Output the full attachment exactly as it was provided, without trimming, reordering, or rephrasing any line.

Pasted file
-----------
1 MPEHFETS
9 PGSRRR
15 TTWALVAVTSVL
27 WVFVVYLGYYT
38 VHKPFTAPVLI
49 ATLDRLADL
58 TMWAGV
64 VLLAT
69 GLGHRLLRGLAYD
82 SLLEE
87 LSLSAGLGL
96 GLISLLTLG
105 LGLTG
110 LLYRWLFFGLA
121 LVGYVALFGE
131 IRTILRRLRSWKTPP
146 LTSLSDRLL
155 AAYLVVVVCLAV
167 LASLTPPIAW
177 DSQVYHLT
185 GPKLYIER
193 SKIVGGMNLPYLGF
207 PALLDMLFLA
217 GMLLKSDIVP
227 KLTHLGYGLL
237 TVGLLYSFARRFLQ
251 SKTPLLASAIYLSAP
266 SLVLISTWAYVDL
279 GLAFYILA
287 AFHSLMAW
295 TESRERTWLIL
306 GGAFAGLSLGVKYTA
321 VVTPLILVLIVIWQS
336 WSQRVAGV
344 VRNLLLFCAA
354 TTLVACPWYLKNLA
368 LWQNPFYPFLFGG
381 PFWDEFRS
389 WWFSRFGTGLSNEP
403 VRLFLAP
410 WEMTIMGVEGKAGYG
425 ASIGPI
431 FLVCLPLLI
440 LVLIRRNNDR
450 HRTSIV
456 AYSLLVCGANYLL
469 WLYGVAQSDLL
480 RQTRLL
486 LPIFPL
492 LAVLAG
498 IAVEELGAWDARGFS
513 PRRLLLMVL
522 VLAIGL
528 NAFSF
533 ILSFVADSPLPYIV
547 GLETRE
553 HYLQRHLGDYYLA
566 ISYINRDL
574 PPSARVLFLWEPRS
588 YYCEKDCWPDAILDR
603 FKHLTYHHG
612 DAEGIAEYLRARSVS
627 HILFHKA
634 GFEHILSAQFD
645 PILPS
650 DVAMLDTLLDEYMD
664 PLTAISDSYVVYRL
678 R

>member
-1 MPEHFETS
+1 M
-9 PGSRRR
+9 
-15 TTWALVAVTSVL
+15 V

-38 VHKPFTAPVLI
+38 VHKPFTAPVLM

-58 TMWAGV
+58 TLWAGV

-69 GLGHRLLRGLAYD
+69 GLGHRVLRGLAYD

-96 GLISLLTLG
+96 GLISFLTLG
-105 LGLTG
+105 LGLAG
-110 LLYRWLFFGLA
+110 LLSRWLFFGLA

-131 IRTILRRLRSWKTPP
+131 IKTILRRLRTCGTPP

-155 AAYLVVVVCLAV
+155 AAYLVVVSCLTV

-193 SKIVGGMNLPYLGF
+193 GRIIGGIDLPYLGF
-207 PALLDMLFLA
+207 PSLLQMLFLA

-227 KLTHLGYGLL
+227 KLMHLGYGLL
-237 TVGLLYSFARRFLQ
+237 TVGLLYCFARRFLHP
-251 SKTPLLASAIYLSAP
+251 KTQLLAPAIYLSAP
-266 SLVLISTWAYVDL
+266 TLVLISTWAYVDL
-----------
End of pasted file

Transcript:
1 MPEHFETS
9 PGSRRR
15 TTWALVAVTSVL
27 WVFVVYLGYYT
38 VHKPFTAPVLI
49 ATLDRLADL
58 TMWAGV
64 VLLAT
69 GLGHRLLRGLAYD
82 SLLEE
87 LSLSAGLGL
96 GLISLLTLG
105 LGLTG
110 LLYRWLFFGLA
121 LVGYVALFGE
131 IRTILRRLRSWKTPP
146 LTSLSDRLL
155 AAYLVVVVCLAV
167 LASLTPPIAW
177 DSQVYHLT
185 GPKLYIER
193 SKIVGGMNLPYLGF
207 PALLDMLFLA
217 GMLLKSDIVP
227 KLTHLGYGLL
237 TVGLLYSFARRFLQ
251 SKTPLLASAIYLSAP
266 SLVLISTWAYVDL
279 GLAFYILA
287 AFHSLMAW
295 TESRERTWLIL
306 GGAFAGLSLGVKYTA
321 VVTPLILVLIVIWQS
336 WSQRVAGV
344 VRNLLLFCAA
354 TTLVACPWYLKNLA
368 LWQNPFYPFLFGG
381 PFWDEFRS
389 WWFSRFGTGLSNEP
403 VRLFLAP
410 WEMTIMGVEGKAGYG
425 ASIGPI
431 FLVCLPLLI
440 LVLIRRNNDR
450 HRTSIV
456 AYSLLVCGANYLL
469 WLYGVAQSDLL
480 RQTRLL
486 LPIFPL
492 LAVLAG
498 IAVEELGAWDARGFS
513 PRRLLLMVL
522 VLAIGL
528 NAFSF
533 ILSFVADSPLPYIV
547 GLETRE
553 HYLQRHLGDYYLA
566 ISYINRDL
574 PPSARVLFLWEPRS
588 YYCEKDCWPDAILDR
603 FKHLTYHHG
612 DAEGIAEYLRARSVS
627 HILFHKA
634 GFEHILSAQFD
645 PILPS
650 DVAMLDTLLDEYMD
664 PLTAISDSYVVYRL
678 R

>member
-1 MPEHFETS
+1 M
-9 PGSRRR
+9 
-15 TTWALVAVTSVL
+15 V

-38 VHKPFTAPVLI
+38 VHKPFTAPVLM

-58 TMWAGV
+58 TLWAGV

-69 GLGHRLLRGLAYD
+69 GLGHRVLRGLAYD

-96 GLISLLTLG
+96 GLISFLTLG
-105 LGLTG
+105 LGLAG
-110 LLYRWLFFGLA
+110 LLSRWLFFGLA

-131 IRTILRRLRSWKTPP
+131 IKTILRRLRTCGTPP

-155 AAYLVVVVCLAV
+155 AAYLVVVSCLTV

-193 SKIVGGMNLPYLGF
+193 GRIIGGIDLPYLGF
-207 PALLDMLFLA
+207 PSLLQMLFLA

-227 KLTHLGYGLL
+227 KLMHLGYGLL
-237 TVGLLYSFARRFLQ
+237 TVGLLYCFARRFLHP
-251 SKTPLLASAIYLSAP
+251 KTQLLAPAIYLSAP
-266 SLVLISTWAYVDL
+266 TLVLISTWAYVDL